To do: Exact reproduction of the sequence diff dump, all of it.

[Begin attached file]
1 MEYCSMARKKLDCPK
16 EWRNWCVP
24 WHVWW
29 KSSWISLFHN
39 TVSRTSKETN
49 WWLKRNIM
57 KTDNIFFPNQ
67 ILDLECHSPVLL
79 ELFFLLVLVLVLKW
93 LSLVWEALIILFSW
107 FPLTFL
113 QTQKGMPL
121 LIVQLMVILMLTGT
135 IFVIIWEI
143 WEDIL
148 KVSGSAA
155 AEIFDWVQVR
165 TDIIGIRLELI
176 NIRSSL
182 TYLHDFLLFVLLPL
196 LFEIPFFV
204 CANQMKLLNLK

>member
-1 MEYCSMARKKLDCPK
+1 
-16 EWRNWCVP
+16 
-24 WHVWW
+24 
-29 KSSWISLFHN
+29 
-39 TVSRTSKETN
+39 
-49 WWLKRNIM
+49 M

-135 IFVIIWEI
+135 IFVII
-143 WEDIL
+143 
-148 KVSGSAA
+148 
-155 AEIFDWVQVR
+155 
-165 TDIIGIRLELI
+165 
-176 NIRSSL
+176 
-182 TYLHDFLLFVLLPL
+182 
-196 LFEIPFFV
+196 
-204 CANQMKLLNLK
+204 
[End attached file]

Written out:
1 MEYCSMARKKLDCPK
16 EWRNWCVP
24 WHVWW
29 KSSWISLFHN
39 TVSRTSKETN
49 WWLKRNIM
57 KTDNIFFPNQ
67 ILDLECHSPVLL
79 ELFFLLVLVLVLKW
93 LSLVWEALIILFSW
107 FPLTFL
113 QTQKGMPL
121 LIVQLMVILMLTGT
135 IFVIIWEI
143 WEDIL
148 KVSGSAA
155 AEIFDWVQVR
165 TDIIGIRLELI
176 NIRSSL
182 TYLHDFLLFVLLPL
196 LFEIPFFV
204 CANQMKLLNLK

>member
-1 MEYCSMARKKLDCPK
+1 
-16 EWRNWCVP
+16 
-24 WHVWW
+24 
-29 KSSWISLFHN
+29 
-39 TVSRTSKETN
+39 
-49 WWLKRNIM
+49 M

-135 IFVIIWEI
+135 IFVII
-143 WEDIL
+143 
-148 KVSGSAA
+148 
-155 AEIFDWVQVR
+155 
-165 TDIIGIRLELI
+165 
-176 NIRSSL
+176 
-182 TYLHDFLLFVLLPL
+182 
-196 LFEIPFFV
+196 
-204 CANQMKLLNLK
+204 